Happily Even After
Five-Year-Olds and Drums
by Stacey Noem
Simon recently turned five. He had been asking for a drum set. Yup, a drum set. The whole thing: snare drum, tom, bass drum, stand up cymbal thing. He knew exactly what he wanted and had been asking for it since Christmas. Which is actually very good strategic timing on his part, because even if we think it is a crazy request we will never accommodate for Christmas, if he keeps mentioning it and we keep mulling it over, the likelihood of getting drums for his birthday steadily increases.
As parents, I think we generally desire to give our children what they want as long as it is safe, economically feasible, and not detrimental to their growth and well-being. (Well, drums might be detrimental to OUR well-being.) At least that is the kind of idea that keeps floating in and out of my mind: movie scenes like Love Actually with the little boy who wants to be in a band to catch the eye of his young love interest and practices day and night.
It is really hard to figure out what is “nurturing a child’s interests and gifts” and what is “deluding myself into thinking he is going to be a star ____________.” Those are two ends of a spectrum for sure, but it is a fairly challenging line to balance as a parent. I mean on the one hand, I want to give my child every opportunity, but on the other hand, I don’t want to push something on my child in which he has only marginal interest. I certainly don’t want to delude myself into investing money in something of this magnitude that is going to be forgotten like a trendy toy.
This is where the drums are interesting in Simon’s case. For Simon, I see all things musical as a sort of on-going discernment. And I understand discernment to have two parts: my discernment of a call and the community’s confirmation of that call. A little story:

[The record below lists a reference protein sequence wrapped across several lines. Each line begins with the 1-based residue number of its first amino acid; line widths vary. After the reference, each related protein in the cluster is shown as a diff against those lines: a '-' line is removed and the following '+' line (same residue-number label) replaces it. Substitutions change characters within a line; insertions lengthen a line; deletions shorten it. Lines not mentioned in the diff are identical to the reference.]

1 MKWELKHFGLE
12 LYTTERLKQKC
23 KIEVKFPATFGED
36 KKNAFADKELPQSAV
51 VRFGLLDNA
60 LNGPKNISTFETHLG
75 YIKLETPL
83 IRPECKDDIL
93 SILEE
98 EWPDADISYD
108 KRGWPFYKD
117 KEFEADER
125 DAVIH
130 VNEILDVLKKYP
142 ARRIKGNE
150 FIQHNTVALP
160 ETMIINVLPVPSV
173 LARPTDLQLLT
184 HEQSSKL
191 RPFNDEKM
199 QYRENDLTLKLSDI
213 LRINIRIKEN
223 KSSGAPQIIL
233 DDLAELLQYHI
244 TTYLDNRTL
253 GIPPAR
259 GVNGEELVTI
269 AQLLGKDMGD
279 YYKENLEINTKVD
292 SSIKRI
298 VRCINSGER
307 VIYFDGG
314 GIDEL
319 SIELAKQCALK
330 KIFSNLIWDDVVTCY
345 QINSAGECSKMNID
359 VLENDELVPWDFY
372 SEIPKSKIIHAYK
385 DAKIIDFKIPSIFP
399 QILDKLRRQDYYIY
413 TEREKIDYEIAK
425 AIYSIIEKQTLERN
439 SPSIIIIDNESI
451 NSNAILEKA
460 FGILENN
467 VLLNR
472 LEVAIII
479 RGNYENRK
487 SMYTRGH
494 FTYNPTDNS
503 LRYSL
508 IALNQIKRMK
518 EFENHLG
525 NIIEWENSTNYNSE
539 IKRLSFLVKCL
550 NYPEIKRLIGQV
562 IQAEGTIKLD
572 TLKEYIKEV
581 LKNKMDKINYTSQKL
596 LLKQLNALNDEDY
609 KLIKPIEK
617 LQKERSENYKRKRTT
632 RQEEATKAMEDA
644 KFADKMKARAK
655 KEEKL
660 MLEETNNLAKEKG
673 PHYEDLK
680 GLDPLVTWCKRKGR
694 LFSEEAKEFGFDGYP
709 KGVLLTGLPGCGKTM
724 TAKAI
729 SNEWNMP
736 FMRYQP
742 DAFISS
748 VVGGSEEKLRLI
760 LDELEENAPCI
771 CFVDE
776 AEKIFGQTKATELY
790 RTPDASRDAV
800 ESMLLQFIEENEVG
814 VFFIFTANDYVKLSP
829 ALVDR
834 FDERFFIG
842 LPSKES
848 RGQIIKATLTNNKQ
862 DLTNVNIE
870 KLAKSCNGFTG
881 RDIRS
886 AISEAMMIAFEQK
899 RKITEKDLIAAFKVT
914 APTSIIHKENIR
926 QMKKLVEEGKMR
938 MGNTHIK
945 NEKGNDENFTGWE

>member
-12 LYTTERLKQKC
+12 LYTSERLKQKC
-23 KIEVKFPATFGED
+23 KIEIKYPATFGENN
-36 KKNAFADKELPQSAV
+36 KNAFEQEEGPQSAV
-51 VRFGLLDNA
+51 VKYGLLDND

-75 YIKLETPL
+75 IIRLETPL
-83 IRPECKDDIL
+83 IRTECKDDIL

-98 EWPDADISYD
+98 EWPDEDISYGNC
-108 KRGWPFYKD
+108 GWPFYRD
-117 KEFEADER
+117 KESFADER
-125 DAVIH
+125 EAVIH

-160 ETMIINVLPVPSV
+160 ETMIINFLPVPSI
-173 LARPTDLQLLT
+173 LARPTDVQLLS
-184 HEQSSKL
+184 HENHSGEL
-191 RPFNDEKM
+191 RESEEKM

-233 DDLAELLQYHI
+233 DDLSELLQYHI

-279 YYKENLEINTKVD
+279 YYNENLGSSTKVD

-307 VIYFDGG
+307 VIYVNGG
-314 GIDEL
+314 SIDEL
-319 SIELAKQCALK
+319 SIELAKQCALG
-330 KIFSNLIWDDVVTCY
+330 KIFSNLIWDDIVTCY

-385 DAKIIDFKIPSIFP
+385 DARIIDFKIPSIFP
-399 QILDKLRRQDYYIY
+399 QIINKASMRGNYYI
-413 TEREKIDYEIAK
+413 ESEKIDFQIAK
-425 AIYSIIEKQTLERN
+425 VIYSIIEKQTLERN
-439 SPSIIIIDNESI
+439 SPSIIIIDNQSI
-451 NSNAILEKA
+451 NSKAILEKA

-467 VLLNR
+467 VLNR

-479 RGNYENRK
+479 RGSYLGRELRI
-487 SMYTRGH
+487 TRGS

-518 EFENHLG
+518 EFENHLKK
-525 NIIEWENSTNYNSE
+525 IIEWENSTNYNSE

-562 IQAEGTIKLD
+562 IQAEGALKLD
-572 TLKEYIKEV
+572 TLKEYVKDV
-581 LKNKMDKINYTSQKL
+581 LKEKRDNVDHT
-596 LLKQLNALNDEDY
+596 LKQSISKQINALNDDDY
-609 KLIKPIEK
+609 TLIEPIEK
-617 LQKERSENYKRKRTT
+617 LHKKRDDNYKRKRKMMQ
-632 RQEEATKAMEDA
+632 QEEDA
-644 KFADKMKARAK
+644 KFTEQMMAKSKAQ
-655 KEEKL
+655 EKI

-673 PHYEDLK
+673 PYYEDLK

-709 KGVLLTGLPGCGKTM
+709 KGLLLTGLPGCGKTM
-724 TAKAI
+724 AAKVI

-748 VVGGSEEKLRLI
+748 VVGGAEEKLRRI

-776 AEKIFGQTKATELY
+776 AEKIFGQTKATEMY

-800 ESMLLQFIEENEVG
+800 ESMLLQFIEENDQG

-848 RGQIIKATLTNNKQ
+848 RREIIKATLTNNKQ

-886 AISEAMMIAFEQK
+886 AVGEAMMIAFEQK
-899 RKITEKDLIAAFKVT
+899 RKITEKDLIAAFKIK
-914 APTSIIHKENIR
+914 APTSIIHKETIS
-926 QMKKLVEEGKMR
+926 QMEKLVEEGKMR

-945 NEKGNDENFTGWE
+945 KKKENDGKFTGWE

When Simon was less than two years old, we had a Mardi Gras party that included some folks coming over to play old time music (guitar, fiddle, banjo). We encouraged Oscar to grab his violin and sit in a bit. The musicians were good friends of ours who liked to include Oscar by giving him simple notes to play along.
Behind that scene I heard some guest making a polite comment, “Oh, look at Oscar.” To which another responded, “Sure, but Simon might be the musician.” I turned and saw that little Simon had in fact found our children’s guitar and was a little apart from the musicians’ circle trying to sit like them, hold the guitar like them and play along. It was at that point that I tried to pay a little extra attention to where Simon’s interests lay musically. And sure enough, when it comes to music, he is the one that seeks out instruments to play, uses free time to turn household objects into instruments and just generally pays more attention to things musical. (With the exception of dancing. He just isn’t that big a fan.)
So, drums for Simon’s fifth birthday?
Maybe invoking a “theology of discernment” is little more than deluding myself into thinking that he will be a star __________. But it does acknowledge he feels a passion now. And, we are supporting him in the things he cares about most. Perhaps as long as I can say with certainty that this has nothing to do with what I want for him and everything to do with what he wants for himself that serves as a good litmus test.
So, I think we are going to give the drums a shot. I can’t help wondering how eager our neighbors will be to hear our theology of discernment.
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